A FORMER undercover cop at the centre of a national scandal admitted stealing a dead Plumstead child’s identity for his illicit activities.

Bob Lambert assumed the identity of Mark Robinson to carry out his top secret work for the Met’s Special Demonstration Squad (SDS).

The real Mark Robinson was born in Plumstead and died in 1959, aged seven, of a congenital heart defect.

It comes after Met Commissioner Sir Bernard Hogan-Howe apologised for the "shock and offence" caused by officers taking deceased children’s identities as a report Operation Herne into the SDS was released on July 16.

He said: "I believe the public do understand the necessity for police and others to do things like this to protect against a much greater harm.

"It was never intended or foreseen that any of the identities used would become public, or that any family would suffer hurt as a result.

"At the time this method of creating identities was in use, officers felt this was the safest option."

Under the guise of ‘Bob Robinson’, from Plumstead, Mr Lambert posed as an animal rights campaigner and fathered a child with another protester under his alter-ego - while married with two children.

Operation Herne revealed officers typically leafed through the death register at St Catherine’s House to choose a child aged four to eight and would spend considerable time researching their subject.

They would then gain a false birth certificate and infiltrate "violent" protest groups - in a practice that police claim is now defunct.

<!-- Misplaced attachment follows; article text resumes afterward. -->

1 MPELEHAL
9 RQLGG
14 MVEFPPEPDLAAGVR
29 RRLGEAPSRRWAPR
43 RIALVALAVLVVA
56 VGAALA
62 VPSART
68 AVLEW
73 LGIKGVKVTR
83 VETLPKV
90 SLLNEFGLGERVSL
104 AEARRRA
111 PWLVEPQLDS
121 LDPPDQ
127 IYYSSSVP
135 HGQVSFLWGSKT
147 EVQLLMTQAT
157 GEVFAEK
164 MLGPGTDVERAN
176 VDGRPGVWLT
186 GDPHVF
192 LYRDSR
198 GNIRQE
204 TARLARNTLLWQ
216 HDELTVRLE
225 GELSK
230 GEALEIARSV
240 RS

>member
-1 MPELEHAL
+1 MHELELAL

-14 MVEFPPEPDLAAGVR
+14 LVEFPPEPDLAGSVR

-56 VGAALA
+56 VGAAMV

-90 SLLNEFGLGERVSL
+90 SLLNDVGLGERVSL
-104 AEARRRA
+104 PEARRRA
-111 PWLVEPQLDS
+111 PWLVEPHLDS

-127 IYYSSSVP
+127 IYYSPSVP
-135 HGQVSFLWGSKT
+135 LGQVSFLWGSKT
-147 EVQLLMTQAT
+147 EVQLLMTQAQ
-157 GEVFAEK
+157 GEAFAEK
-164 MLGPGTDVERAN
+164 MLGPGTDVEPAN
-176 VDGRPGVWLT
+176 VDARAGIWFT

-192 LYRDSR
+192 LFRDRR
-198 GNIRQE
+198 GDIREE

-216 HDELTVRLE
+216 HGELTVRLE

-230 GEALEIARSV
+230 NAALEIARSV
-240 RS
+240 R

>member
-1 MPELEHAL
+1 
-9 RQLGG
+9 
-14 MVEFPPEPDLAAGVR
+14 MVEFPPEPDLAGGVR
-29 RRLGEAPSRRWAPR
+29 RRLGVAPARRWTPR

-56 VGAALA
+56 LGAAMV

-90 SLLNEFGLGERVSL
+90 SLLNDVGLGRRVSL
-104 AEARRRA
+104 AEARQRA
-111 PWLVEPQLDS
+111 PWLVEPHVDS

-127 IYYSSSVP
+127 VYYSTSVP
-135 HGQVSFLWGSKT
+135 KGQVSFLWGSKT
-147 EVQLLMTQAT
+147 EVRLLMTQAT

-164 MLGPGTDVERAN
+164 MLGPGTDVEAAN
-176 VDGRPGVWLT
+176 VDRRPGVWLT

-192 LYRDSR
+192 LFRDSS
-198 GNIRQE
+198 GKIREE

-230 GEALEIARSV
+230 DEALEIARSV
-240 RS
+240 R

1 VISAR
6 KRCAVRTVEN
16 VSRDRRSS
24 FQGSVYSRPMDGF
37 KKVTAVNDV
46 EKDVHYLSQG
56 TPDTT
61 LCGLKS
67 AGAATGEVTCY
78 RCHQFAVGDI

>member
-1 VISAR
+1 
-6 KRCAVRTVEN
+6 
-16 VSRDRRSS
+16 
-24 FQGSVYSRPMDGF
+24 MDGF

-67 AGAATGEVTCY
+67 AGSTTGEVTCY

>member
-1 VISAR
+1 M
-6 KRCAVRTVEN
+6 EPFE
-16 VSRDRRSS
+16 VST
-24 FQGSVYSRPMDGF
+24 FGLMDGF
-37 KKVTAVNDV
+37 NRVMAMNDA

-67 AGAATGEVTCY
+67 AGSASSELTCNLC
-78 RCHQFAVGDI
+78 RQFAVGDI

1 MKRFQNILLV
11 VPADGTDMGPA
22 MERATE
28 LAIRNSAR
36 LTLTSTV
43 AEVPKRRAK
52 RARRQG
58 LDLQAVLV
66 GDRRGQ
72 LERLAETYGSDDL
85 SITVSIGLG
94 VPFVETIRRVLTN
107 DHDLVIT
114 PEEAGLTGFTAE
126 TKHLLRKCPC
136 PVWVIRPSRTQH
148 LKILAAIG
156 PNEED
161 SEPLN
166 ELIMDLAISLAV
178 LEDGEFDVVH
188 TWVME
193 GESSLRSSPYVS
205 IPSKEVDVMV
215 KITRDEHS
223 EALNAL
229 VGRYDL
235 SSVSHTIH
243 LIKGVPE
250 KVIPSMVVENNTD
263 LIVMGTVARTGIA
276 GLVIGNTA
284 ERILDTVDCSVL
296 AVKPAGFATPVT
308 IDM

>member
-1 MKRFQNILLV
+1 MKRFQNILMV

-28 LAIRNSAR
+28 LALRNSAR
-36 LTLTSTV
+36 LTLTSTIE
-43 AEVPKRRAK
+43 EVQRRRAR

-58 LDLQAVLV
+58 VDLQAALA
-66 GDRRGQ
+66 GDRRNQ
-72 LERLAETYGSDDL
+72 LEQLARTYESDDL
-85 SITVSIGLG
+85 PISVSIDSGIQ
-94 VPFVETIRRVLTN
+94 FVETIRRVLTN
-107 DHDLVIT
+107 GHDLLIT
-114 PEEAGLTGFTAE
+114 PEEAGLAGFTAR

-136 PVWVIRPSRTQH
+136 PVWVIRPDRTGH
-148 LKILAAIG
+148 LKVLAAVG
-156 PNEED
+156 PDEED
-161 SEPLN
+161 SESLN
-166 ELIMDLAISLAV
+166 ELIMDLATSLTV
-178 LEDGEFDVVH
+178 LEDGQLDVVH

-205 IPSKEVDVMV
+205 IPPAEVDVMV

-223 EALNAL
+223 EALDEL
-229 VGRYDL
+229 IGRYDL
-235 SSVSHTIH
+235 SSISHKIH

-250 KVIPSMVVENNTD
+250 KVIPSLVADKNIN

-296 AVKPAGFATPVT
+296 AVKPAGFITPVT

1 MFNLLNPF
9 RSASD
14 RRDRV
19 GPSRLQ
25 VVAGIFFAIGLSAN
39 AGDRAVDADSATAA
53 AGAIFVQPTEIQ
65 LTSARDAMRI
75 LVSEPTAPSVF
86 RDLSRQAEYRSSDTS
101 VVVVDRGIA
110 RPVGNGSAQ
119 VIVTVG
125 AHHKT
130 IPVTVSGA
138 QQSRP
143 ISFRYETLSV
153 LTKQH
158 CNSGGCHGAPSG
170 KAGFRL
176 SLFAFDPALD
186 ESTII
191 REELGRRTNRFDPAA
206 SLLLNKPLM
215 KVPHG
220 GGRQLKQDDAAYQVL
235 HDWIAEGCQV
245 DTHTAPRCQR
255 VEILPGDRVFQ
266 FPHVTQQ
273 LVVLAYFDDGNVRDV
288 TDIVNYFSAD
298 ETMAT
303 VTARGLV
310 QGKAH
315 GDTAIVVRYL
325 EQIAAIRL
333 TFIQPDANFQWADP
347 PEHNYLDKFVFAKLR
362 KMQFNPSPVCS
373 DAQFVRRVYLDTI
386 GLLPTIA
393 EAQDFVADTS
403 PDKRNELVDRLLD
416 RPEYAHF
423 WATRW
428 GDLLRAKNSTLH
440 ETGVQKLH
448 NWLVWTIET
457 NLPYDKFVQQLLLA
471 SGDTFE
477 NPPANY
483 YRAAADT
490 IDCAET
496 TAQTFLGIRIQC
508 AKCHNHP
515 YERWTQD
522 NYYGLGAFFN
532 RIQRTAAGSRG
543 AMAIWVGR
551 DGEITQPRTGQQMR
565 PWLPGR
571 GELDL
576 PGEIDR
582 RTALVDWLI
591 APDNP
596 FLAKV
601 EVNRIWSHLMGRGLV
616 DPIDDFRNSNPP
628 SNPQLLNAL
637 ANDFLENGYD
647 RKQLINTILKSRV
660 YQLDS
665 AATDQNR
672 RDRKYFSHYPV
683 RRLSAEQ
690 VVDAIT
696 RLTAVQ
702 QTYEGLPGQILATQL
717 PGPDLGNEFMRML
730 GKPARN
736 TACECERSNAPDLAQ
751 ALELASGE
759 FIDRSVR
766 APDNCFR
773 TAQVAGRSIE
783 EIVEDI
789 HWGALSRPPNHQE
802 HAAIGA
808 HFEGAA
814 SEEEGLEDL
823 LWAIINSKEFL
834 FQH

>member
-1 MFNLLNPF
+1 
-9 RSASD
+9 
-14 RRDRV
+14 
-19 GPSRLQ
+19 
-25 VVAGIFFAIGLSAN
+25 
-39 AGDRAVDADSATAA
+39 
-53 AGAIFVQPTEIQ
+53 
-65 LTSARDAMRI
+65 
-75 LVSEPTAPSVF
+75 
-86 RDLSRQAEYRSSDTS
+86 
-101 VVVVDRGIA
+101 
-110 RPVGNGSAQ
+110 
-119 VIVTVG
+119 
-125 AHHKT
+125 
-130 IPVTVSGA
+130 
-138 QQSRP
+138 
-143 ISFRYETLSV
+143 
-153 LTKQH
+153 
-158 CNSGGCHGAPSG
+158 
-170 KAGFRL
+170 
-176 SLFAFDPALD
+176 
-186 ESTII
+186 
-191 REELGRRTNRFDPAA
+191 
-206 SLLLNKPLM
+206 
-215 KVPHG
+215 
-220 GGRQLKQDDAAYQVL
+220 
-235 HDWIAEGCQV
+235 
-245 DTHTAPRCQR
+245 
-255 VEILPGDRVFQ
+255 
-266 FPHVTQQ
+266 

Mark Robinson would have been a perfect match as he was born in 1952 - 16 days before Mr Lambert - and the dead child’s middle name Robert fitted with Bob Lambert’s own first name.

Lecturer Lambert was exposed as a former undercover cop by Greenpeace campaigners in 2011 and admitted the identity theft in a joint investigation by Channel 4 Dispatches and The Guardian newspaper.

The names of 42 dead children were used by undercover officers to create fake identities but Sir Bernard says families will not be told because of the risk to police.

Jules Carey, solicitor to Barbara Shaw, who fears her son Rod Richardson’s name was used as well as five people who were deceived into entering sexual relations with undercover officers said: “What we heard this morning [July 16] was not an apology but a PR exercise.

"The families of the dead children whose identities have been stolen by the undercover officers deserve better than this.

"They deserve an explanation, a personal apology and if appropriate a warning of the potential risk they face, in the exceptional circumstances, that their dead child’s identity was used to infiltrate serious criminal organisations.

“The harvesting of dead children’s identities was only one manifestation of the rot at the heart of these undercover units which had officers lie on oath, conduct smear campaigns and use sexual relationships as an evidence gathering tool.”